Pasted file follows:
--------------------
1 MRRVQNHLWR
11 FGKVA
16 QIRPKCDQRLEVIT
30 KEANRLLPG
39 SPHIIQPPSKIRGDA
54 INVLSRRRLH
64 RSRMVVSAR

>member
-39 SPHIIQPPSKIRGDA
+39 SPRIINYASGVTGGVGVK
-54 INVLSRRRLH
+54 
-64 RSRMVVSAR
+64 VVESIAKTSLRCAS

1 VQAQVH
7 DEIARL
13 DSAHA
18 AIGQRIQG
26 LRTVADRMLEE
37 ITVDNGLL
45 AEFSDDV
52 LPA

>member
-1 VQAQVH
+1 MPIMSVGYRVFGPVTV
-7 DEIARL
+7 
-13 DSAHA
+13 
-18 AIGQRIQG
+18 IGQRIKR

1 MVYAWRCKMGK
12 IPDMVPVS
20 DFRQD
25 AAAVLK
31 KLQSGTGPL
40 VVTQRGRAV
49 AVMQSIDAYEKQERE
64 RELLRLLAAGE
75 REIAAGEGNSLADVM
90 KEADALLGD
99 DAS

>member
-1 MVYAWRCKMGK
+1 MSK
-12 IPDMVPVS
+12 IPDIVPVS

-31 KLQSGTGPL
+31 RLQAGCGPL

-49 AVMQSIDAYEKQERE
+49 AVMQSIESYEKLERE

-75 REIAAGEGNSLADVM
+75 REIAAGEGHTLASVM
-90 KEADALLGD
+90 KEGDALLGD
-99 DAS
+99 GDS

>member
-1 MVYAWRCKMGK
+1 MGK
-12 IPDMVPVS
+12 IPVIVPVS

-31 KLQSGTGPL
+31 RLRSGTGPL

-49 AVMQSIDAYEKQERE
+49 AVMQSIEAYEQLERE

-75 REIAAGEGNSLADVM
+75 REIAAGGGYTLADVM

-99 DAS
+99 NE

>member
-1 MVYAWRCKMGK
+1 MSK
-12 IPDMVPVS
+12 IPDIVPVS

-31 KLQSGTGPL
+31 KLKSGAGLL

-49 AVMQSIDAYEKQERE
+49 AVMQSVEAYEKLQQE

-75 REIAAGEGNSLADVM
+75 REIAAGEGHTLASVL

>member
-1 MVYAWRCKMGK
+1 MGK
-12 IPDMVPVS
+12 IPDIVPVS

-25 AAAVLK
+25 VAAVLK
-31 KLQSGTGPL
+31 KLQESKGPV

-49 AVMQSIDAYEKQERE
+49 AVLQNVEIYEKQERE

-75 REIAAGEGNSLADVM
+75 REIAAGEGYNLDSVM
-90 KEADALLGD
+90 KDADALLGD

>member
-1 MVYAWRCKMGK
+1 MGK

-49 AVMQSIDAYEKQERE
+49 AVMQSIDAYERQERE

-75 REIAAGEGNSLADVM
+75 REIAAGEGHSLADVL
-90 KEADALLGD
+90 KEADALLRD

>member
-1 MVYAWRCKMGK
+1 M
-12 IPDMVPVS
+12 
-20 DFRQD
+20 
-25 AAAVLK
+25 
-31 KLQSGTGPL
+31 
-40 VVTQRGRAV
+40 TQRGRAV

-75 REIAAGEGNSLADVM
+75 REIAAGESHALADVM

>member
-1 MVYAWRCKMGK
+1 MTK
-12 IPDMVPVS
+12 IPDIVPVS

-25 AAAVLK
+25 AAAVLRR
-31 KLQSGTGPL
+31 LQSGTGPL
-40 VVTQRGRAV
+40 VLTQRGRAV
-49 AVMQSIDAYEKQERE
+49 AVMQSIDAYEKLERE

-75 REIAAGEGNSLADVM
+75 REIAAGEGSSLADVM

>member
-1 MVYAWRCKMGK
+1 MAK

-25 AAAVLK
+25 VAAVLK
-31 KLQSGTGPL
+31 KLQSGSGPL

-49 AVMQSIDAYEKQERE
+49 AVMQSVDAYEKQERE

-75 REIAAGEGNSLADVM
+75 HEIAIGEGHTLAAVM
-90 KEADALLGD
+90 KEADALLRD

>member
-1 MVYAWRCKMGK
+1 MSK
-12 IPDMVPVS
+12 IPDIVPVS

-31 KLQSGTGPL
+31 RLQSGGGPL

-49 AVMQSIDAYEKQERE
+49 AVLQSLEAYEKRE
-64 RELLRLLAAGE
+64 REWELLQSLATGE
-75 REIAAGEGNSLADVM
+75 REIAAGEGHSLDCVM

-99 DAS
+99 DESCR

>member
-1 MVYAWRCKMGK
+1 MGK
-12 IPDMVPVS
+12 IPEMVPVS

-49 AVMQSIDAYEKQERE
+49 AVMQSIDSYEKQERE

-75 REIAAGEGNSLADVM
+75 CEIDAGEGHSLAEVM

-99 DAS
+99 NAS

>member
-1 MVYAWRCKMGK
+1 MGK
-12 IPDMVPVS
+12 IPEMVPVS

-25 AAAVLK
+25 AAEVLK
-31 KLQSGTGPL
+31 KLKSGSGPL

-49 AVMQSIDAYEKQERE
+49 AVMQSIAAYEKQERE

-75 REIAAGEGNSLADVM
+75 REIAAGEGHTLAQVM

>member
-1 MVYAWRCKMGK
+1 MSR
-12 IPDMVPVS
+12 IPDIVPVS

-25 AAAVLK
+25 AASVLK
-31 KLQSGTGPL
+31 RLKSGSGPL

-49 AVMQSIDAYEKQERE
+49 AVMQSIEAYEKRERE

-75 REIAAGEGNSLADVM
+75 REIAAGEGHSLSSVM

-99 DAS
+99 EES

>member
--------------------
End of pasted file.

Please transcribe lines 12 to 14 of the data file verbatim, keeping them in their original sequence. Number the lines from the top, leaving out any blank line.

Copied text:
+54 
-64 RSRMVVSAR
+64 VVESIAKTSLRCAS